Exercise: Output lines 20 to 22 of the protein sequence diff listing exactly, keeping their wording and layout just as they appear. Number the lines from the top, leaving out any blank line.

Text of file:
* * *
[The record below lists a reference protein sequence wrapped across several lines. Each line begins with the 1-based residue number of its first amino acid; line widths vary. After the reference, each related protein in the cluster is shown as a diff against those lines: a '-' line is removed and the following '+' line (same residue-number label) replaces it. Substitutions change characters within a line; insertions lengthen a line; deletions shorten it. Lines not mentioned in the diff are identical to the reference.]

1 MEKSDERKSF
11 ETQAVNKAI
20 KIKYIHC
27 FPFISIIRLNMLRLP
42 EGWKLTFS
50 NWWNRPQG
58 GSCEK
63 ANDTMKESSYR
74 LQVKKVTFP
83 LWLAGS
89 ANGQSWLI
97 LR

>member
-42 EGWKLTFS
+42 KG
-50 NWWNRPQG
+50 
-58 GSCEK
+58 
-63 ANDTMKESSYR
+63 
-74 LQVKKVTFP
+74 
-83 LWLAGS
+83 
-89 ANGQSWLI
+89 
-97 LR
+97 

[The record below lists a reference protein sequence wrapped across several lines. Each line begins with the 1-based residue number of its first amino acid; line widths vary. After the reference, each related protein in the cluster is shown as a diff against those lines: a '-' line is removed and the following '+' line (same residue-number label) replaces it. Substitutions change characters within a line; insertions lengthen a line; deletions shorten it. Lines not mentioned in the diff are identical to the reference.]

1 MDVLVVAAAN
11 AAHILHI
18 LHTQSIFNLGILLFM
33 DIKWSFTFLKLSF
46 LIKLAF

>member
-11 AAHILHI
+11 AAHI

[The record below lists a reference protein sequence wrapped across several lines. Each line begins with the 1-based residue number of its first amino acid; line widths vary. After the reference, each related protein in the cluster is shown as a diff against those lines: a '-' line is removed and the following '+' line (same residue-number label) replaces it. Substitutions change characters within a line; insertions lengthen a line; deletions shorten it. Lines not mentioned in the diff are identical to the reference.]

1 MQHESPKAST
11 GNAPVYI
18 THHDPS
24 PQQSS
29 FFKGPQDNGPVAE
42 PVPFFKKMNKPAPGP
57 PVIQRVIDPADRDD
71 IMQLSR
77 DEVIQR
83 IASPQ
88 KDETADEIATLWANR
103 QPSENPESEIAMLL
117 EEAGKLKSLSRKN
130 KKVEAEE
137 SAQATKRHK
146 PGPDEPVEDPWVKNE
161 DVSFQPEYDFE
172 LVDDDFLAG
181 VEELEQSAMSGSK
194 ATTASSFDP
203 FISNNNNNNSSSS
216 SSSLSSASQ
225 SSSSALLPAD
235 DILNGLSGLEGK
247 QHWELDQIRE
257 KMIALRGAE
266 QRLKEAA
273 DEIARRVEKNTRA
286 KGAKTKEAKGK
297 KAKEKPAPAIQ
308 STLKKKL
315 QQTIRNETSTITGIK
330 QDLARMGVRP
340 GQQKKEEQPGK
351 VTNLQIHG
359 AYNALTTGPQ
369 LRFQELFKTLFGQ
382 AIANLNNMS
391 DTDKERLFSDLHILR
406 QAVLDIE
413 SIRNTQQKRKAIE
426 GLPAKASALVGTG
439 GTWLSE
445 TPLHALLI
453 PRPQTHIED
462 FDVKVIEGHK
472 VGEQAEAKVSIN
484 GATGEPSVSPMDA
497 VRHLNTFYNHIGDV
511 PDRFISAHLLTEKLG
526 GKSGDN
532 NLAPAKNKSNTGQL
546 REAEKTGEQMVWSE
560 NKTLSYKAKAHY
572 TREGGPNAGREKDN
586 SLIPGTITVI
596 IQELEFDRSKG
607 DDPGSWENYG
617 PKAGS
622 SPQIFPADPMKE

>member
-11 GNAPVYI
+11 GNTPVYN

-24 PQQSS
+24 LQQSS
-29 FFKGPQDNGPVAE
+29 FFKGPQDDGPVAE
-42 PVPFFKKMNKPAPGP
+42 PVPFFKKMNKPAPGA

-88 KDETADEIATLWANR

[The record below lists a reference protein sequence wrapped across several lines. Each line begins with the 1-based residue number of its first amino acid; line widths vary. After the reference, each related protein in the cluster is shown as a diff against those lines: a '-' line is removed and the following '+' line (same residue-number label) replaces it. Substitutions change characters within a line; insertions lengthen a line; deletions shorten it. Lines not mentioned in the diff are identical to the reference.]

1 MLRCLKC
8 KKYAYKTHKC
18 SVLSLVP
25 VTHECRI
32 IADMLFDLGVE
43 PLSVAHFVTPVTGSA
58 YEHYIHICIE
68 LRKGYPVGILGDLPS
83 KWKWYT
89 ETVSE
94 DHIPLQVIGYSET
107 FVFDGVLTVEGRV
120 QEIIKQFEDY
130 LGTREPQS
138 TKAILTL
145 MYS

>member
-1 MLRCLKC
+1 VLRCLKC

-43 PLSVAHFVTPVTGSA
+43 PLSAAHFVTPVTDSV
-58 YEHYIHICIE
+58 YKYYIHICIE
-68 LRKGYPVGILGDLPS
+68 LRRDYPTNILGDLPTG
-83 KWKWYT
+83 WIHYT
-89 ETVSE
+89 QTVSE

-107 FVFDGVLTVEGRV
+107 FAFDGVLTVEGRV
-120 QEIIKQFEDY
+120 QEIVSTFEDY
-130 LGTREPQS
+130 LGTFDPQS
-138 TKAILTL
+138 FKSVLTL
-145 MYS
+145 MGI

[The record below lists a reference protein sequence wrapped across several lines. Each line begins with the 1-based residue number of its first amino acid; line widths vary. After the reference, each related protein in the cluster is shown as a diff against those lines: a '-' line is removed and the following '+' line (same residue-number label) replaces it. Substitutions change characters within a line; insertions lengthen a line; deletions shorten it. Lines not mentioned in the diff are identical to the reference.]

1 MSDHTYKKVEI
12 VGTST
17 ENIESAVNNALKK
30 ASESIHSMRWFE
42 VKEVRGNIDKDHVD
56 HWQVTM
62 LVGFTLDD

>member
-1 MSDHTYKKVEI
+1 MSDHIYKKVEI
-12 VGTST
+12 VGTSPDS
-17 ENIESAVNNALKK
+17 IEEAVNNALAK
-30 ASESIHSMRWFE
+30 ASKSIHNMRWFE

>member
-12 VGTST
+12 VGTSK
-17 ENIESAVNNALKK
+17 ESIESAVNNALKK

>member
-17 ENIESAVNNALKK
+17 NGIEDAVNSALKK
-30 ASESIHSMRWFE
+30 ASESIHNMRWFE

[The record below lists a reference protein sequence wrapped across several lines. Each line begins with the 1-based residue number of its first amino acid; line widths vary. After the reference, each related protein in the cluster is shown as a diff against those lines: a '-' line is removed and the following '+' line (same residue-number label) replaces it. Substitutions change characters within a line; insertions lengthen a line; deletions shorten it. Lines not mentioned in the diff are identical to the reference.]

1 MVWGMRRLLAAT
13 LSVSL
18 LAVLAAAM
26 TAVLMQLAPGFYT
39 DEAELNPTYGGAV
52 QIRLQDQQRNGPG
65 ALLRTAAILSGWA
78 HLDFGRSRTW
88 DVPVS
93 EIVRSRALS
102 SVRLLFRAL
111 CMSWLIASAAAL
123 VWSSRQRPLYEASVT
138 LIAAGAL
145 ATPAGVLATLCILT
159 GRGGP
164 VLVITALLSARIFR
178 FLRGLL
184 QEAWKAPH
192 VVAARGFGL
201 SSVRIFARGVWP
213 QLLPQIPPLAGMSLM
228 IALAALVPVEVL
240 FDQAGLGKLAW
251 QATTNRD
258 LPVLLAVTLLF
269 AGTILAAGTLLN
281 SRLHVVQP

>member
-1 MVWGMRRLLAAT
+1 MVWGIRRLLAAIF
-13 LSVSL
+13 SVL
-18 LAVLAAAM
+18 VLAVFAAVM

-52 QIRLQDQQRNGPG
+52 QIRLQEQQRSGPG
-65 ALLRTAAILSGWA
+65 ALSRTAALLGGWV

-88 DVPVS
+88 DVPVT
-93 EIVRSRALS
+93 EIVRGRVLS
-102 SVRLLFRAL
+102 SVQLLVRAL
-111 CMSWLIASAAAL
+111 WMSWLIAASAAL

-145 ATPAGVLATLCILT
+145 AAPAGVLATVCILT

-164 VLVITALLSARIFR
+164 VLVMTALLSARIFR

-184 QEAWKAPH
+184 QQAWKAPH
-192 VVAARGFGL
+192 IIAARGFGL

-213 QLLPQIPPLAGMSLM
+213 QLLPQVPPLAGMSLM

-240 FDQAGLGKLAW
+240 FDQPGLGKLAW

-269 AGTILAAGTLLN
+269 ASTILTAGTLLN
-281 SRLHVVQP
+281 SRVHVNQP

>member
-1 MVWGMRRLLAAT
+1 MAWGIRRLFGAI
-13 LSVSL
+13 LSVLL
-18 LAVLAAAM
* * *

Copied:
+58 
-63 ANDTMKESSYR
+63 